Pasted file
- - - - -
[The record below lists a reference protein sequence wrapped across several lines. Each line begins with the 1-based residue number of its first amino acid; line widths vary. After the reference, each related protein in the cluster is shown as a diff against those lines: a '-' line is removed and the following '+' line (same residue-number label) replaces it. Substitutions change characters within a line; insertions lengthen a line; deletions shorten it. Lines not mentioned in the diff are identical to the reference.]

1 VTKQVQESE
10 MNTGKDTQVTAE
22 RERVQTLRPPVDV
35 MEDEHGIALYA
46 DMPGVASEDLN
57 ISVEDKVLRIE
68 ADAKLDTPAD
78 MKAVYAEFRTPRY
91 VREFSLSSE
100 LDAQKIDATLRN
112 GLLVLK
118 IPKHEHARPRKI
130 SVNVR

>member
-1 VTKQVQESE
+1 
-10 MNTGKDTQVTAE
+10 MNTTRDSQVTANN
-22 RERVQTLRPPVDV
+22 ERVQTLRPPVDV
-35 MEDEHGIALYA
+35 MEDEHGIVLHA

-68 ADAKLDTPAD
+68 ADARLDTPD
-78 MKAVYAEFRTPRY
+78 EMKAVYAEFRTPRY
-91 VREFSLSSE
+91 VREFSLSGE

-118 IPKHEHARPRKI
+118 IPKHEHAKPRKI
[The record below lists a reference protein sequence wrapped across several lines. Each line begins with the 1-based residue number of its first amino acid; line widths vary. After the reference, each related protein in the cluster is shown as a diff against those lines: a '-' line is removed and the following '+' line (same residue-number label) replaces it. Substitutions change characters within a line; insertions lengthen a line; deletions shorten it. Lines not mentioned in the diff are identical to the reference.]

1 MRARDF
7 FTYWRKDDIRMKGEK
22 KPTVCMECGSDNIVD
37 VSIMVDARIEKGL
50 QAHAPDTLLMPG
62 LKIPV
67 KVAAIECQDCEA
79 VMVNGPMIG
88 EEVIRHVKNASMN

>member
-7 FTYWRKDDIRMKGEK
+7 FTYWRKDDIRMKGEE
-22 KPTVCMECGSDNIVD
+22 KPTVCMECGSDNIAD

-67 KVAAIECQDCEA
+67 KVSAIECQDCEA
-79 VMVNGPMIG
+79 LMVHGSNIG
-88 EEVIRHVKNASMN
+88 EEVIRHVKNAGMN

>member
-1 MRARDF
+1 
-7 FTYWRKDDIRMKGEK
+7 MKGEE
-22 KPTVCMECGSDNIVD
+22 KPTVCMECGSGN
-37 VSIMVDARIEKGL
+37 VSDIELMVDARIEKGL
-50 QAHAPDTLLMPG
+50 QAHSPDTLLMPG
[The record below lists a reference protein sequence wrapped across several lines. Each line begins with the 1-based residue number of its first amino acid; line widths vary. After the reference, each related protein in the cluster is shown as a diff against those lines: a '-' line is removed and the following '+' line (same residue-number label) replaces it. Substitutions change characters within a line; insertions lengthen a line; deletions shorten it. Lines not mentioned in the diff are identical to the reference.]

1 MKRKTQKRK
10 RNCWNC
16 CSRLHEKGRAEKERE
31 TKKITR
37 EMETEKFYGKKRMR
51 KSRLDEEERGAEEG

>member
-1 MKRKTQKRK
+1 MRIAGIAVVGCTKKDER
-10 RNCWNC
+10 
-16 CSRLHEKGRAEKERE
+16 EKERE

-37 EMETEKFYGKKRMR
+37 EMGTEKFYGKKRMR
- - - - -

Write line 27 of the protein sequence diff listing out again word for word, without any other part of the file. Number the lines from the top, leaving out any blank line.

+78 EMKAVYAEFRTPRY